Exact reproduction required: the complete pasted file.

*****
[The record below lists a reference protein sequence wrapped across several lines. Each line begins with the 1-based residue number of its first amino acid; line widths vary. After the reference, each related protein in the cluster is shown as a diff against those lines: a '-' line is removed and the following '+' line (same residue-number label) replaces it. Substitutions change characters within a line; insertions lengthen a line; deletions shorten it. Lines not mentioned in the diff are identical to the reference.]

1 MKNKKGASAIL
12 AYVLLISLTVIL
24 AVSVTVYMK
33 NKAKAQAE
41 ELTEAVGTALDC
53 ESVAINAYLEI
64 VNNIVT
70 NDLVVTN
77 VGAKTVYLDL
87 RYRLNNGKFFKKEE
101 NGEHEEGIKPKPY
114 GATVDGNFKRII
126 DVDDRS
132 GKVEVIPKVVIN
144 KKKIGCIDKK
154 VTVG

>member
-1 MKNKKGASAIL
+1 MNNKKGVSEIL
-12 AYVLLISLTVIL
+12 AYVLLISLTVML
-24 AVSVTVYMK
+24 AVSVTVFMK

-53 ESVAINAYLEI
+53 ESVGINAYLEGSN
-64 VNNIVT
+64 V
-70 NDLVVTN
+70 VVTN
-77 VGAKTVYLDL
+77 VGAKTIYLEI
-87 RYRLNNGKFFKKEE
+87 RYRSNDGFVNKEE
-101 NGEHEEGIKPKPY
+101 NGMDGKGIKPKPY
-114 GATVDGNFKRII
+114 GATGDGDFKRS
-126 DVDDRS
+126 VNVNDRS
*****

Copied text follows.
[The record below lists a reference protein sequence wrapped across several lines. Each line begins with the 1-based residue number of its first amino acid; line widths vary. After the reference, each related protein in the cluster is shown as a diff against those lines: a '-' line is removed and the following '+' line (same residue-number label) replaces it. Substitutions change characters within a line; insertions lengthen a line; deletions shorten it. Lines not mentioned in the diff are identical to the reference.]

1 MKNKKGASAIL
12 AYVLLISLTVIL
24 AVSVTVYMK
33 NKAKAQAE
41 ELTEAVGTALDC
53 ESVAINAYLEI
64 VNNIVT
70 NDLVVTN
77 VGAKTVYLDL
87 RYRLNNGKFFKKEE
101 NGEHEEGIKPKPY
114 GATVDGNFKRII
126 DVDDRS
132 GKVEVIPKVVIN
144 KKKIGCIDKK
154 VTVG

>member
-1 MKNKKGASAIL
+1 MNNKKGVSEIL
-12 AYVLLISLTVIL
+12 AYVLLISLTVML
-24 AVSVTVYMK
+24 AVSVTVFMK

-53 ESVAINAYLEI
+53 ESVGINAYLEGSN
-64 VNNIVT
+64 V
-70 NDLVVTN
+70 VVTN
-77 VGAKTVYLDL
+77 VGAKTIYLEI
-87 RYRLNNGKFFKKEE
+87 RYRSNDGFVNKEE
-101 NGEHEEGIKPKPY
+101 NGMDGKGIKPKPY
-114 GATVDGNFKRII
+114 GATGDGDFKRS
-126 DVDDRS
+126 VNVNDRS